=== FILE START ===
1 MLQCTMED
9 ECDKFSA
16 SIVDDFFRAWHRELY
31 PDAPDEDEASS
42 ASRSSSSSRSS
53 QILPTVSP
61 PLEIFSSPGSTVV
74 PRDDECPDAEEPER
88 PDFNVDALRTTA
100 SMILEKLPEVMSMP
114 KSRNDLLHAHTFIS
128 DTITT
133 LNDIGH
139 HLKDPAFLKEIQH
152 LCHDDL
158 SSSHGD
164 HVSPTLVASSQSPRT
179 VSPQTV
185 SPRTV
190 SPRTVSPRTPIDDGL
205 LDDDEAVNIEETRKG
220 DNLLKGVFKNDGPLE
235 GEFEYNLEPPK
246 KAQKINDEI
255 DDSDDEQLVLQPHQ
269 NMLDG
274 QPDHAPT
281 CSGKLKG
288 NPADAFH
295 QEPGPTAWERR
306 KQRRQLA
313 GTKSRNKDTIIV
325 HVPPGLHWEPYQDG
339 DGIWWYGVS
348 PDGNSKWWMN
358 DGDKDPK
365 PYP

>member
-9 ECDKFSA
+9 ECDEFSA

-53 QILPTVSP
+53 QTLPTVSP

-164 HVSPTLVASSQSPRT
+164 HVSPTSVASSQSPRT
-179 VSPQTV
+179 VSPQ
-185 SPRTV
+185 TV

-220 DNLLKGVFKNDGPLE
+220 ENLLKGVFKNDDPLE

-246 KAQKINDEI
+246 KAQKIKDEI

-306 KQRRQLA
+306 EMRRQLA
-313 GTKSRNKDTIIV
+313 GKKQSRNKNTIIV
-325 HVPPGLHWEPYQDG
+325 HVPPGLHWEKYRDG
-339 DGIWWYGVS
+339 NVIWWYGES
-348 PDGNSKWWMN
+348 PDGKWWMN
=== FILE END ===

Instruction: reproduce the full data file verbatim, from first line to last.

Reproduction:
1 MLQCTMED
9 ECDKFSA
16 SIVDDFFRAWHRELY
31 PDAPDEDEASS
42 ASRSSSSSRSS
53 QILPTVSP
61 PLEIFSSPGSTVV
74 PRDDECPDAEEPER
88 PDFNVDALRTTA
100 SMILEKLPEVMSMP
114 KSRNDLLHAHTFIS
128 DTITT
133 LNDIGH
139 HLKDPAFLKEIQH
152 LCHDDL
158 SSSHGD
164 HVSPTLVASSQSPRT
179 VSPQTV
185 SPRTV
190 SPRTVSPRTPIDDGL
205 LDDDEAVNIEETRKG
220 DNLLKGVFKNDGPLE
235 GEFEYNLEPPK
246 KAQKINDEI
255 DDSDDEQLVLQPHQ
269 NMLDG
274 QPDHAPT
281 CSGKLKG
288 NPADAFH
295 QEPGPTAWERR
306 KQRRQLA
313 GTKSRNKDTIIV
325 HVPPGLHWEPYQDG
339 DGIWWYGVS
348 PDGNSKWWMN
358 DGDKDPK
365 PYP

>member
-9 ECDKFSA
+9 ECDEFSA

-53 QILPTVSP
+53 QTLPTVSP

-164 HVSPTLVASSQSPRT
+164 HVSPTSVASSQSPRT
-179 VSPQTV
+179 VSPQ
-185 SPRTV
+185 TV

-220 DNLLKGVFKNDGPLE
+220 ENLLKGVFKNDDPLE

-246 KAQKINDEI
+246 KAQKIKDEI

-306 KQRRQLA
+306 EMRRQLA
-313 GTKSRNKDTIIV
+313 GKKQSRNKNTIIV
-325 HVPPGLHWEPYQDG
+325 HVPPGLHWEKYRDG
-339 DGIWWYGVS
+339 NVIWWYGES
-348 PDGNSKWWMN
+348 PDGKWWMN